The nation is watching in horror as Texas, the nation’s largest energy producer, continues to struggle through a crisis brought on by a historic winter blast. Millions were without power, and the death count has risen well into the double digits. For Texans, this has become a fight for survival, testing the very ethos of what it means to hail from the Lone Star State.
But while longtime residents struggle with an unprecedented freeze, recent California transplant and the world’s second-richest man, Elon Musk, is taking it upon himself to cast stones at Texas leadership.
Musk has taken to Twitter to decry the Texas power grid as unreliable and accusing the grid’s regulatory body, the Electric Reliability Council of Texas (ERCOT), of not living up to its name.
Frankly, this is rich coming from the man who has been investigated for multiple suspected public safety violations and whose name has become synonymous with massive quality control problems. Problems, I might add, that have come despite his significant national security responsibilities and receipt of over $5 billion in public funds and incentives — $60 million of which was recently awarded by Texas officials.
I would argue that Musk’s energy business has a far worse track record in reliability than Texas.
Just look at his solar panels. They’re not hard to spot because they keep bursting into flames. Besides endangering families along the snow-familiar east coast, his solar panel shingles also recently led to a settlement with Walmart after seven different stores caught fire. That’s what we call reliable unreliability.
While some may chalk it up as a series of isolated incidents, Musk’s entire portfolio of companies has experienced similar catastrophic safety failures, at times even endangering national security.
Musk runs a spaceship company, SpaceX, that handles a wide range of missions for NASA, the Pentagon, and private companies. Many of these partners can attest to having lost millions of dollars in cargo from one of Musk’s rockets exploding.
Last month, Musk watched as his Starship rocket exploded for the second consecutive launch. The failure was followed by a Federal Aviation Administration report complain
ing about SpaceX’s failure to follow proper safety procedures. The report itself wasn’t surprising as past explosions have come with similar declarations from regulators. Yet, despite Musk’ s consistent failures, some still find ways to give him a pass, like the excuse that “rockets are hard.”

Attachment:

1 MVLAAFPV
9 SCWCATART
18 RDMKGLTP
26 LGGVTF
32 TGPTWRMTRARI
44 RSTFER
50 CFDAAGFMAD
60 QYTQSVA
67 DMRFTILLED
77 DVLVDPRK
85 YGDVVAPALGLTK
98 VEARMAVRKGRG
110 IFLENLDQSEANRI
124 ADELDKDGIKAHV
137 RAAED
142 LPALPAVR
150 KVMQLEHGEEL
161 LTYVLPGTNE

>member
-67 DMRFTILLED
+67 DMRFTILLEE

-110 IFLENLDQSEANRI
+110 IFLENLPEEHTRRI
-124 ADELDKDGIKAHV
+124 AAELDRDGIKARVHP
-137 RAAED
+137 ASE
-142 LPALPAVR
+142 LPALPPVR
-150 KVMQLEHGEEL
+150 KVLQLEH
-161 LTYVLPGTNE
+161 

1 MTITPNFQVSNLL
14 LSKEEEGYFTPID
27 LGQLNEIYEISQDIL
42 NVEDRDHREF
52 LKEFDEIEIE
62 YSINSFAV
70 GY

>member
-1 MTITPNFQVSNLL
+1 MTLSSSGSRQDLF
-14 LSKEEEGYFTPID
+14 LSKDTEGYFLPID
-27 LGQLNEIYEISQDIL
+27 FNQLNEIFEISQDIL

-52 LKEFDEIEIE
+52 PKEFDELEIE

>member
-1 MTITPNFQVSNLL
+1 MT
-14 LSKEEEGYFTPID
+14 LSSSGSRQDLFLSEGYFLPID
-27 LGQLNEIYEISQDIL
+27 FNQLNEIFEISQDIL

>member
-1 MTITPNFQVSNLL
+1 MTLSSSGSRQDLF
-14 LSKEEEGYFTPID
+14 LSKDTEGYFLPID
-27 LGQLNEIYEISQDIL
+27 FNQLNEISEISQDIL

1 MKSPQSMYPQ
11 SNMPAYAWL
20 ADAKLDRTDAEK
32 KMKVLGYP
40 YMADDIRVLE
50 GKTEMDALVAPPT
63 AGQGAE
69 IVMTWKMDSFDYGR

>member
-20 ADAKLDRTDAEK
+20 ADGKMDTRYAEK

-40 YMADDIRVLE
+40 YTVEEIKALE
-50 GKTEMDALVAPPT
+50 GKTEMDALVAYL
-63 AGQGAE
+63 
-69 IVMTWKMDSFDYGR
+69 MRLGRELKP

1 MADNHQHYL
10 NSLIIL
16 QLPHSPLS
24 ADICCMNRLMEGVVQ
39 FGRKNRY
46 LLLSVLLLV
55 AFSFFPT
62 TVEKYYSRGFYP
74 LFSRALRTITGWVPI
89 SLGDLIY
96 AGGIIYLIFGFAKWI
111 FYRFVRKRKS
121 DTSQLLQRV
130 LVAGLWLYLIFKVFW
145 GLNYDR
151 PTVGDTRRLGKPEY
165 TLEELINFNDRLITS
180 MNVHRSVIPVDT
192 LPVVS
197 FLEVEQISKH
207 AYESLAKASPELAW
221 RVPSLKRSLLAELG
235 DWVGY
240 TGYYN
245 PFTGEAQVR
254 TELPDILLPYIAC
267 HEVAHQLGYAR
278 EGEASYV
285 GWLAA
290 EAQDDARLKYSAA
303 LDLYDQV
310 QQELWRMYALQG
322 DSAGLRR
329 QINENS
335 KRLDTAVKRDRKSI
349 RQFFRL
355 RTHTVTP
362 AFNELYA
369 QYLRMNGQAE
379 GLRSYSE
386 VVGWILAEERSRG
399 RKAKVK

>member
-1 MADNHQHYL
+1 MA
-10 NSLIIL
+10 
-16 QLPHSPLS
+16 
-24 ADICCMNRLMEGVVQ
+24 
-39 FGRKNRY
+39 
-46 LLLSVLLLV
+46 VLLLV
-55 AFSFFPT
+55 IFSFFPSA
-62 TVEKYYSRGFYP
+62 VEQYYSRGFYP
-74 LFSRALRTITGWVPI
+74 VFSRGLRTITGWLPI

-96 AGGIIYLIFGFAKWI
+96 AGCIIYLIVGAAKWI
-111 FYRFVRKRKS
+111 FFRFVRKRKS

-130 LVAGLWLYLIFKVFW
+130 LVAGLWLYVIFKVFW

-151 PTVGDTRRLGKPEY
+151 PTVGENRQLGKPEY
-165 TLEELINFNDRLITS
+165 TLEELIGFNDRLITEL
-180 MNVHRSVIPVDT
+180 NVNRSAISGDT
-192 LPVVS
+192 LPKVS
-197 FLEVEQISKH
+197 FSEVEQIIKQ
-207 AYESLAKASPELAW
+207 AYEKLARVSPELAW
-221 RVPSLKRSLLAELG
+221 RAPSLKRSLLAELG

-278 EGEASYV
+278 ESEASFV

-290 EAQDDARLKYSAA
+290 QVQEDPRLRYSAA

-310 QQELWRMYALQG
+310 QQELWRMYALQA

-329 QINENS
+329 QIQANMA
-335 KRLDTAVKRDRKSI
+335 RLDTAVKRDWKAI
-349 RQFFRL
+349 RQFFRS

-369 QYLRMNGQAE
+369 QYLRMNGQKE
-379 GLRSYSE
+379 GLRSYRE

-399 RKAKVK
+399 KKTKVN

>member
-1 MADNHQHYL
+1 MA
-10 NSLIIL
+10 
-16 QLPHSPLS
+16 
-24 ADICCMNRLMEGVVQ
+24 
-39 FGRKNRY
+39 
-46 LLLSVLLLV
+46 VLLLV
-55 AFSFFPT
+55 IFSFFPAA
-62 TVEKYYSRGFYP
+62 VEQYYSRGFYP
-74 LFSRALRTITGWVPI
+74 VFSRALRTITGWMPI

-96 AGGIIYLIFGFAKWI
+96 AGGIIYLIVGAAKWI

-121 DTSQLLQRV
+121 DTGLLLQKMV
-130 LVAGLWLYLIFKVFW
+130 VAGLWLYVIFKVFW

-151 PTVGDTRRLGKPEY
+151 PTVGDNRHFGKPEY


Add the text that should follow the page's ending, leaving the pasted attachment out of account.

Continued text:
But even the thing Musk is best known for, his Tesla vehicles, can’t escape being hampered by continuing reliability issues.
Just last year, industry watchdogs declared Tesla one of the lowest-rated cars for all models. With such a high rate of issues, the reviewers had a hard time justifying the car’s hefty price tag. As recent as last month, Tesla made headlines when the National Highway Traffic Safety Administration sent a formal letter requesting the recall of 158,000 vehicles over safety concerns. Tesla responded by trying to fix the issue with a simple software update, but regulators made clear that it was insufficient.
Some have speculated that the low production quality stems from the company
’s undeniably poor working conditions. According to public safety records, Tesla has by far the most factory fines and citations. Musk himself seems to admit that the factory conditions play a massive role in reliability issues, warning customers not to buy his cars during high production periods because his factory makes far more mistakes.
But despite knowing of some of these problems, Musk has appeared to do little to correct them.
The frequency and magnitude of these quality control slip-ups seem to suggest that these companies suffer from a CEO who doesn’t make providing safe and reliable products a priority. So sure, the Texas grid might have some inefficiency problems, but Musk shouldn’t be the one to call them out.
Despite receiving so many subsidies and tax incentives, Musk continues to endanger America’s public safety and national security interests. He’s already gone through many public investigations, including with the NHTSA, FAA, and NASA, but it’s long past time for him to come under even closer governmental scrutiny.
Don’t kick Texas while they’re down, Elon. Get your own house in order first.
George Landrith is the President and CEO of Frontiers of Freedom – a public policy think tank devoted to promoting a strong national defense, free markets, individual liberty, and constitutionally limited government. To learn more about the organization, visit www.ff.org.